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Big-business Brazil taps into its young entrepreneurs

Brazil, a country familiar with big business is now nurturing a growing network of small business incubators, tapping universities for young entrepreneurs with a start-up spirit.

Andre Averbug (center), in the lab at PV Inova’s PUC incubator in Rio de Janeiro, is developing software to help bus companies track their vehicles. Young entrepreneurs like Mr. Averbug are part of Brazil's push diversity away from big business.

Chantal James/Special to The Christian Science Monitor

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The Genesis Institute in Rio de Janeiro looks nothing like the high-tech offices that grew amid the boom in Silicon Valley.

But this incubator, where about two dozen start-ups are divided into tiny offices with shared bathrooms down the hall, has helped young entrepreneurs create operational software for bus companies, new equipment for maintaining oil and gas pipelines, and robotics technology to measure environmental damage associated with petroleum exploration.

In doing so, the Genesis Institute is helping to grow a new class of technological entrepreneurs in Brazil.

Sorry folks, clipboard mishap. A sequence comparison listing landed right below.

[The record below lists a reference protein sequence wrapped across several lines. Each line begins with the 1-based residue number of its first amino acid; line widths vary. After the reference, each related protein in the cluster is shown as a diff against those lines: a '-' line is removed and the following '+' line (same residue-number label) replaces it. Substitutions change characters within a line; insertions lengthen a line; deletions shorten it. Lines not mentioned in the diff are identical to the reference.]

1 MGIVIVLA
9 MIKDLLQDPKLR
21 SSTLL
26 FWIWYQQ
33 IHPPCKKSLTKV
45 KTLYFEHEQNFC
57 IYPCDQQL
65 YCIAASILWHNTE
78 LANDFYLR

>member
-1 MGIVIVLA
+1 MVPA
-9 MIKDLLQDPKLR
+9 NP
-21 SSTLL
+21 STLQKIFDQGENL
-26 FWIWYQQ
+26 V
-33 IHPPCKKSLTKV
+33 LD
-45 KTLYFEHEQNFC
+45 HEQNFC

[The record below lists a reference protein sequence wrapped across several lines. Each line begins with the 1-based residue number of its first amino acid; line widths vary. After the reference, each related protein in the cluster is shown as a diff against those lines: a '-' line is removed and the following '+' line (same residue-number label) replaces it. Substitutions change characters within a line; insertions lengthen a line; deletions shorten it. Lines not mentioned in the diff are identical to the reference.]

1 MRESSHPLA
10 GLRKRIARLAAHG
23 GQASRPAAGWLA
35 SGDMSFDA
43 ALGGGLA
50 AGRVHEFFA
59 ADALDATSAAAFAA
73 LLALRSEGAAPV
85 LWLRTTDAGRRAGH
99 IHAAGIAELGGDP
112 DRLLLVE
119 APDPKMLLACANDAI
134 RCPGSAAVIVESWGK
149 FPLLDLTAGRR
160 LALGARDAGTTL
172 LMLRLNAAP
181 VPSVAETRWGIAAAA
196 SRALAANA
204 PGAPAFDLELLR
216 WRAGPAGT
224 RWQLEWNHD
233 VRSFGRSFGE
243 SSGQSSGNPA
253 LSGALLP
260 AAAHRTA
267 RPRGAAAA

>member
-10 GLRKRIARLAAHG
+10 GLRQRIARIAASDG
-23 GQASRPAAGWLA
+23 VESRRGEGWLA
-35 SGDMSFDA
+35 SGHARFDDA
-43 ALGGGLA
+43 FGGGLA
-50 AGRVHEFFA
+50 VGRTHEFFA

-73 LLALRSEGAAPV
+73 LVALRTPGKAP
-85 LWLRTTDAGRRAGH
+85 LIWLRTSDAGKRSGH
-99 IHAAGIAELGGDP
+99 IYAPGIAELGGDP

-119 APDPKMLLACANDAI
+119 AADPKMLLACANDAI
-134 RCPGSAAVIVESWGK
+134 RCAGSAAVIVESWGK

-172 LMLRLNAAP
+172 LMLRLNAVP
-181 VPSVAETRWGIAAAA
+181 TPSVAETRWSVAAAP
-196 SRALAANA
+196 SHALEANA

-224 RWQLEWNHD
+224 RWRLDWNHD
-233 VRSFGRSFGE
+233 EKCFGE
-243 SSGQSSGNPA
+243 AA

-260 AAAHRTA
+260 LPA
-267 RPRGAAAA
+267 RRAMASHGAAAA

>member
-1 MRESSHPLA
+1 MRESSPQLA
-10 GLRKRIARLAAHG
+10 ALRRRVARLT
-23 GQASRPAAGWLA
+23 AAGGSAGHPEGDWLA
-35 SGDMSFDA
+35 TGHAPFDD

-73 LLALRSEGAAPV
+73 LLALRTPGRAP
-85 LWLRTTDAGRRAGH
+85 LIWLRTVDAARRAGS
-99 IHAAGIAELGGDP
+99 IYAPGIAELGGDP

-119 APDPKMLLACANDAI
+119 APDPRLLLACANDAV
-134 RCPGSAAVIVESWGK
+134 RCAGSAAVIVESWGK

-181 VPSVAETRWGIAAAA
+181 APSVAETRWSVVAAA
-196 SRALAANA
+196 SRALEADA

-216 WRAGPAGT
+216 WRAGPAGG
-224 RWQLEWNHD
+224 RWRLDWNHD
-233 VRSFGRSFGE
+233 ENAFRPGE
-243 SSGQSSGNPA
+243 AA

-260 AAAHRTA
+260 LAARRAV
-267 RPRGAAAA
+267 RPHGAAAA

The news about Brazil's booming economy is dominated by big business, foreign investment, a huge consumer appetite, and the prospects of oil. But Brazil has also blazed forward as an entrepreneurial leader. And while entrepreneurs here face a bureaucracy that could deter the most determined go-getter, they are also being nurtured by a government that sees them as a key engine of job growth. The government's Financing Agency for Projects & Studies (FINEP) has launched its largest project ever to support start-ups.

"We are betting this will have a transformative effect on the country," says Eduardo Costa, FINEP's innovation chief.

Creating job creators

Brazil is, in many ways, poised to transform. The country has led the region in R&D, investing in it the recommended 1 percent of GDP, according to the Organization for Economic Cooperation and Development (OECD). A 2007 Global Entrepreneurship Monitor shows Brazil as a leading entrepreneurial country, with 13 of 100 residents involved in a start-up.

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